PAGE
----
There is real intent to bring an indoor stadium to Surrey City Centre, and this group is backed by real major operational partners with proven success.
But they have made it clear that they cannot do this alone.
Daily Hive Urbanized has agreed to the group’s request to remain anonymous given that sensitive, high-level discussions and planning are currently in the very preliminary stages. It should be noted that this is completely unrelated to a proposal by another group that does not have backing, as reported in June 2018.
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The vision is for a mid-sized, multipurpose indoor stadium with a fixed seating capacity of roughly 10,000 spectators — comparable to the 7,500-seat UBC Doug Mitchell Thunderbird Sports Centre, the 7,000-seat Abbotsford Centre, and the 7,000-seat Save-On-Foods Memorial Arena in Victoria.
As well, this new facility for Surrey could conceivably include some supplemental convention and meeting space, in addition to the arena for sports events, exhibitions, trade shows, concerts, and special events. The group says there would also be an opportunity to establish the arena as the relocated home for a professional ice hockey team.
Two potential locations for the facility in downtown Surrey are currently being explored, with both of the sites owned by the City of Surrey.
The first location would occupy the footprint of the surface parking lot and bus exchange for SkyTrain’s Surrey Central City Station — wedged between Civic Plaza and Central City.
The municipal government has medium- to long-term plans to redevelop this “Centre Block” site and the recently closed North Surrey Arena and the attached North Surrey Recreation Centre into a high-density, mixed-use redevelopment with over two million sq. ft. of office and retail space, and an expansion of Simon Fraser University’s (SFU) Surrey campus. The bus exchange would be relocated to an on-street configuration.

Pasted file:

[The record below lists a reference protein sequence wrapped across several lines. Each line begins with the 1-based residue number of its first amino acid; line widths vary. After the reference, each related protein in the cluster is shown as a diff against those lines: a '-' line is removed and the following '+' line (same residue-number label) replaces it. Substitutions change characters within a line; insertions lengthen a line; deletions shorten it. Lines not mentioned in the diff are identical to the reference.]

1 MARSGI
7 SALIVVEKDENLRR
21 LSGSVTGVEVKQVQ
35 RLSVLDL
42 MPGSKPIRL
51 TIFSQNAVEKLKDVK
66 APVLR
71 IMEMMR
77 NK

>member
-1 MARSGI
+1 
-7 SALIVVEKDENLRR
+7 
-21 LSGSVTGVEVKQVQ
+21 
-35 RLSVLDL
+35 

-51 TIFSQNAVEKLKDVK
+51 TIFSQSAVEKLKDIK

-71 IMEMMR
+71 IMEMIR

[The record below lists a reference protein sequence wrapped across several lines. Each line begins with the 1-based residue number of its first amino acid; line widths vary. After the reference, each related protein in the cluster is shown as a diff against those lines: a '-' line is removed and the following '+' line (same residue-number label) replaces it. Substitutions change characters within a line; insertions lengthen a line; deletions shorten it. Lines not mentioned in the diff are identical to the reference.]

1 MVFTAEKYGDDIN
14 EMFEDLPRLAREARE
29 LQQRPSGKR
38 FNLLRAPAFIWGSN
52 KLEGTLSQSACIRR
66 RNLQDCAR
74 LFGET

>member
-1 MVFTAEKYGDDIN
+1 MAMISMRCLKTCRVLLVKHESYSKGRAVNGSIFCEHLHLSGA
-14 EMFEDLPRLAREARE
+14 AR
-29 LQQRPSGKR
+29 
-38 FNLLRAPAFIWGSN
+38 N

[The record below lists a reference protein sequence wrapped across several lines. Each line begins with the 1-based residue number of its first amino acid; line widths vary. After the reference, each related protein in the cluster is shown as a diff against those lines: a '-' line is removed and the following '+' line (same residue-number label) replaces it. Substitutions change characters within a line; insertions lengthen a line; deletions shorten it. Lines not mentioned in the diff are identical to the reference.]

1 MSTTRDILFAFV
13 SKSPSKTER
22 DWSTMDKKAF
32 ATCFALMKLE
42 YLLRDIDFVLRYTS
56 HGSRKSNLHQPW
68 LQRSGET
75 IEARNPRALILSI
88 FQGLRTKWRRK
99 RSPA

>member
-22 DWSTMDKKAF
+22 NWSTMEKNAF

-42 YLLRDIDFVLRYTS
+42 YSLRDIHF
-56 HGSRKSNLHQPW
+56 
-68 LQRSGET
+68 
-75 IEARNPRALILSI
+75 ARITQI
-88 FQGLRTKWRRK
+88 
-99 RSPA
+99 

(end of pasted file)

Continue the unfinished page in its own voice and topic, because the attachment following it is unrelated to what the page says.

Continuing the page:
Conceivably, an arena could be integrated into the base of these redevelopment plans for towers. Examples of arena facilities integrated with tower development include Rogers Arena in downtown Vancouver, and more recently Rogers Place in Edmonton.
Another site option is located to the north, closer to SkyTrain’s Gateway Station. An arena replacing the BC Lions’ training facility could broaden the recreational and sports hub offering of the Whalley Athletic Park precinct.
The ballpark cost of this indoor stadium is $150 million, but it depends on whether this is part of a mixed-use development or a standalone facility. The parking supply requirements will add another factor to the cost.
Given the obvious public benefits and the complete alignment with the municipal government’s longstanding plan of catalyzing a vibrant city centre, the group is looking for a nominal long-term lease from the municipal government on one of these properties to build the arena.
They are also looking for major contributions from both the provincial and federal governments to establish a financially feasible model, similar to the public-private partnership between the Edmonton Oilers’ owner and the municipal government that made Rogers Place possible.